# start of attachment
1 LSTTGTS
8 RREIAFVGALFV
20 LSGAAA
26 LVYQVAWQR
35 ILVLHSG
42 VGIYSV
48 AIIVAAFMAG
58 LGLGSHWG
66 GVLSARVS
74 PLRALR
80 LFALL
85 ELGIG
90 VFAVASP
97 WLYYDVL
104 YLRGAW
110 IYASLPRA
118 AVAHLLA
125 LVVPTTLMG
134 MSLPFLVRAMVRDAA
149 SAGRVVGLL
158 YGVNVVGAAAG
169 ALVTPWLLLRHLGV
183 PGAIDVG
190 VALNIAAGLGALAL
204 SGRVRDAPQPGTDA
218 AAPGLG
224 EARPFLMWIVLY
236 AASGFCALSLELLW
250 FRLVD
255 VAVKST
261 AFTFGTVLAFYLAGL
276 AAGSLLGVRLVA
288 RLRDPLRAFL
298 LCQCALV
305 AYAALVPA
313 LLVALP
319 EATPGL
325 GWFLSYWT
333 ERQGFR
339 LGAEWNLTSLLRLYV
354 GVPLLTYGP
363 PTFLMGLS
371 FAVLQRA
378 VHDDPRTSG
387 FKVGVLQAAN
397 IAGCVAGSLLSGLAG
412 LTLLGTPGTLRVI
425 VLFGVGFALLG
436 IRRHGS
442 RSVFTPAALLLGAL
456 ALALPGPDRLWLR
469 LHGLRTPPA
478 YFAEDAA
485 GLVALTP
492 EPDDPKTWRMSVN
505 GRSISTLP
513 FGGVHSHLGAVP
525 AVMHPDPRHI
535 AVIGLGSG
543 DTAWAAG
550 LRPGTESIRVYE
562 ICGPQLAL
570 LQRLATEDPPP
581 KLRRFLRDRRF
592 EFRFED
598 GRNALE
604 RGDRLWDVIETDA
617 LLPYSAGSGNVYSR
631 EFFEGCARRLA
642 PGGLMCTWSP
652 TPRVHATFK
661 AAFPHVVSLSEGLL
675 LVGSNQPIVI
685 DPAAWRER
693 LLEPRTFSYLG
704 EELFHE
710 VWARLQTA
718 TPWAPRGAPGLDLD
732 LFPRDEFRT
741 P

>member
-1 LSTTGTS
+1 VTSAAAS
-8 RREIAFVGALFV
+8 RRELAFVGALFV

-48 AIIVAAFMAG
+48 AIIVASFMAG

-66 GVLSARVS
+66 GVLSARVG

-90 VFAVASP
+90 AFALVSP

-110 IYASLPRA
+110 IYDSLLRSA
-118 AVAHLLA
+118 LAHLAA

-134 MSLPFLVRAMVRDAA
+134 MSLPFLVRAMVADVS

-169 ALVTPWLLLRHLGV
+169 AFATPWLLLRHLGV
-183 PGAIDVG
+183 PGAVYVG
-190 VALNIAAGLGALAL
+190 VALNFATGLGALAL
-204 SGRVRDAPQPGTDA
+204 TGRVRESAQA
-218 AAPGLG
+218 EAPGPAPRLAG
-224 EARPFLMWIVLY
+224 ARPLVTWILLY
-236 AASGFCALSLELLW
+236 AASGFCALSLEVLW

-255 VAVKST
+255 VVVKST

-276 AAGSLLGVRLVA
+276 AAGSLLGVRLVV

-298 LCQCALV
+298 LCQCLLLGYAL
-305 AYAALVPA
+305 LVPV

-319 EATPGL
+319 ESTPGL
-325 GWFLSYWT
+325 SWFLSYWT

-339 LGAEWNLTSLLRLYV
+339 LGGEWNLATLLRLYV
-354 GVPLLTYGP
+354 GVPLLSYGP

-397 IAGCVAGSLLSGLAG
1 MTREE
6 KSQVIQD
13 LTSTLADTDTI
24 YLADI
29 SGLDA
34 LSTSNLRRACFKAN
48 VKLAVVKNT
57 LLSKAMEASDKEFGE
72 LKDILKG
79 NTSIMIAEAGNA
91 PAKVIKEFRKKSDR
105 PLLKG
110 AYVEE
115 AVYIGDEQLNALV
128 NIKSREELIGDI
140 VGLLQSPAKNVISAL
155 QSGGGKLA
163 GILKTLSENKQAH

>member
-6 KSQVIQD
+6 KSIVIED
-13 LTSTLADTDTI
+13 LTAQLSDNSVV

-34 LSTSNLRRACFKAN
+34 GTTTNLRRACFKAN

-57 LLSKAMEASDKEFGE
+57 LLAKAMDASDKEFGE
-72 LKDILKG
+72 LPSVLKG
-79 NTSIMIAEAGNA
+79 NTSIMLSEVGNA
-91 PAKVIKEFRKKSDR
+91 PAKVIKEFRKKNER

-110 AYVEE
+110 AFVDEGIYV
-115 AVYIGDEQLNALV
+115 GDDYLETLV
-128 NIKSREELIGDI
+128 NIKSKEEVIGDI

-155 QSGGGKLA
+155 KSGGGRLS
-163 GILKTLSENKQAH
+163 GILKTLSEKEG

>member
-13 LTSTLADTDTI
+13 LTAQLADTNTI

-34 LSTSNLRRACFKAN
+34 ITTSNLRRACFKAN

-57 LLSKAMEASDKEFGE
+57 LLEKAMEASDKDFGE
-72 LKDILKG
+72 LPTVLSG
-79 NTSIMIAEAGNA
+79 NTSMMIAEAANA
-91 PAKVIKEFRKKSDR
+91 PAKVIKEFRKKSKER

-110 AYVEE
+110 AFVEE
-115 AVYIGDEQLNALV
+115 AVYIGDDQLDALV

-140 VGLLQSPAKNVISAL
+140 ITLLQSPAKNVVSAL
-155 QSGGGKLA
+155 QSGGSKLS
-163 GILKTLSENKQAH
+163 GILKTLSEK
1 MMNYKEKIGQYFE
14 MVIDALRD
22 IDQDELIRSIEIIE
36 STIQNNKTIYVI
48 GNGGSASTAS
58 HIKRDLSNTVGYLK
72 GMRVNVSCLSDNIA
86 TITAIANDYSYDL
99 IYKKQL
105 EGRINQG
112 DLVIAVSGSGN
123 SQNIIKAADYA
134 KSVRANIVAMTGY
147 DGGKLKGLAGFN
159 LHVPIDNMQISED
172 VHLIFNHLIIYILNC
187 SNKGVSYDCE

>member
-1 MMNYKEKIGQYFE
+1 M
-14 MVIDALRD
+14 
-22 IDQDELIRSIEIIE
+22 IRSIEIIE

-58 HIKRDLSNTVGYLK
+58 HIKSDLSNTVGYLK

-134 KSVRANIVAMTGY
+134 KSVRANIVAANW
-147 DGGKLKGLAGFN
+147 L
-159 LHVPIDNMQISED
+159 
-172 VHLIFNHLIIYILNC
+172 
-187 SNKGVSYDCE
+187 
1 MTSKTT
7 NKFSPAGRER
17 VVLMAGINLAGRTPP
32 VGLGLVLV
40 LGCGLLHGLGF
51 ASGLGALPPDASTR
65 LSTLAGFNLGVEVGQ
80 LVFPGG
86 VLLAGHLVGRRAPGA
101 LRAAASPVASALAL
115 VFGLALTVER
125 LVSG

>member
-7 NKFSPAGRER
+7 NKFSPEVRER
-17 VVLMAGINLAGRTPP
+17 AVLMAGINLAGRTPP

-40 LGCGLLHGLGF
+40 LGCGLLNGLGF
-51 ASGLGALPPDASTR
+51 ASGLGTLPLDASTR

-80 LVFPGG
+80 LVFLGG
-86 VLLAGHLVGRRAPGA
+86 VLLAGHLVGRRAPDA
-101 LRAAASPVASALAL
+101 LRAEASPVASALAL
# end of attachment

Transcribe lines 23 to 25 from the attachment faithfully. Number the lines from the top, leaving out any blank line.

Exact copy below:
183 PGAIDVG
190 VALNIAAGLGALAL
204 SGRVRDAPQPGTDA